The way that chemicals are controlled in the EU underwent a major change with the passing of the EU’s regulation on the Registration, Evaluation, Authorisation and Restriction of chemicals (REACH) at the end of 2006.
The overriding aim is to ensure that the most dangerous substances are replaced with safer alternatives. In effect, businesses must prove that substances that they produce or use are safe – a change from the previous way chemicals were regulated which put the burden of proof on the authorities.
All companies that produce or use chemicals are being given obligations under REACH. Manufacturers and importers must gather information on the properties of all substances that they produce or import in quantities greater than one tonne per year and register them in a central database. Users of chemicals must apply risk management measures for certain substances and provide information on how they use substances to their suppliers.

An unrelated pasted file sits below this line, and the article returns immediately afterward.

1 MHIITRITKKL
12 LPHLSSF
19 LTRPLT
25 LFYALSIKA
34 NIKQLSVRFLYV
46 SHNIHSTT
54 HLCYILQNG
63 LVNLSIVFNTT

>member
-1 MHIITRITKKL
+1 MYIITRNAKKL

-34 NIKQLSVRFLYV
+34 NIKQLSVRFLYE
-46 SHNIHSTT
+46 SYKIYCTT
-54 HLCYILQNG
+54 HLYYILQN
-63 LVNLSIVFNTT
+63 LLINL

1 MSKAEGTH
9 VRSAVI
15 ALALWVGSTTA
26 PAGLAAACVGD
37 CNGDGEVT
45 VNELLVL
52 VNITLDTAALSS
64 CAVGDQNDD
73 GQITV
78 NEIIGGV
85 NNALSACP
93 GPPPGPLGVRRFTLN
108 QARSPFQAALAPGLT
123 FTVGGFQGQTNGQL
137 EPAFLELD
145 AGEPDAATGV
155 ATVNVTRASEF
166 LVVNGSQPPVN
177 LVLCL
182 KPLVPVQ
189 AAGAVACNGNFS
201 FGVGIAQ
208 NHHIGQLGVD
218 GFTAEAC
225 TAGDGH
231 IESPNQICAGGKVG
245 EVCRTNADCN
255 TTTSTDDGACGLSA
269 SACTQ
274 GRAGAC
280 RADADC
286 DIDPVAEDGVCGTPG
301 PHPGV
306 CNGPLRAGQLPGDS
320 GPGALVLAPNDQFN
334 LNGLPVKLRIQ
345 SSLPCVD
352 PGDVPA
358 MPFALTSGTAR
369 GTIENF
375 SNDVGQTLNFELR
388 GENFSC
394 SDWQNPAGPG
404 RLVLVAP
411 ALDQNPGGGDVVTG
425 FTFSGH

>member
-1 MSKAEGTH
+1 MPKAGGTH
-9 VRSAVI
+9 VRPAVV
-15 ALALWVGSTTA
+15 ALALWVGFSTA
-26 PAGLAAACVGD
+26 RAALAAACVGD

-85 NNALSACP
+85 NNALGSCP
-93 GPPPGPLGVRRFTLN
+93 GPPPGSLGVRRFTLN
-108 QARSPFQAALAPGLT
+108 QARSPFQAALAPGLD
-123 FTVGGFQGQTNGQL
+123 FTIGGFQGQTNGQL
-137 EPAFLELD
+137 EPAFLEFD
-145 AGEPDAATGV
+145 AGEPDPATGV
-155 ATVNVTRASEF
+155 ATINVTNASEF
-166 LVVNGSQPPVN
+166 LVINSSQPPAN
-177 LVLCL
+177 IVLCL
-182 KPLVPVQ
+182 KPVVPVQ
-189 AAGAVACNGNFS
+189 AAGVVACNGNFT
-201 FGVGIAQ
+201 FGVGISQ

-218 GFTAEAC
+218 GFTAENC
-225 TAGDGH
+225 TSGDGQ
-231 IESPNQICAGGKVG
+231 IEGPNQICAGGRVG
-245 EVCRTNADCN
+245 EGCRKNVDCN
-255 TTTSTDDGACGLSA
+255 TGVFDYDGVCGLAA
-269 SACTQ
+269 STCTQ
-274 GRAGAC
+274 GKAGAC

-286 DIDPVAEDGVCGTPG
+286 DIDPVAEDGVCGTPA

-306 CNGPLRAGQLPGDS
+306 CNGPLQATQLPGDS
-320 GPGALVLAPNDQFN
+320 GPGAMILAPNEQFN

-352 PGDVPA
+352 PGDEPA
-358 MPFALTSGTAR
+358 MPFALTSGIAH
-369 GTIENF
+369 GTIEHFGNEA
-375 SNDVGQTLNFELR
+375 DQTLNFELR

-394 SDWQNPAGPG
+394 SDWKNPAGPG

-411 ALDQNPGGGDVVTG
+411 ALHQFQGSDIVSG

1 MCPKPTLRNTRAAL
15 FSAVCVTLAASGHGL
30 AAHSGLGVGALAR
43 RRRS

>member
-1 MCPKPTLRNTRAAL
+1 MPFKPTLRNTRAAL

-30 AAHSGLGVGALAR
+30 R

Registration is to be staggered so chemicals are phased into the REACH system by 2018. The European Chemicals Agency, based in Helsinki, is the central authority dealing with the REACH system.
Provisions are made for companies that produce or use the same chemicals to work together in consortium at national and EU levels, in order to reduce to the minimum the administrative and financial burdens on companies, particularly for SMEs.
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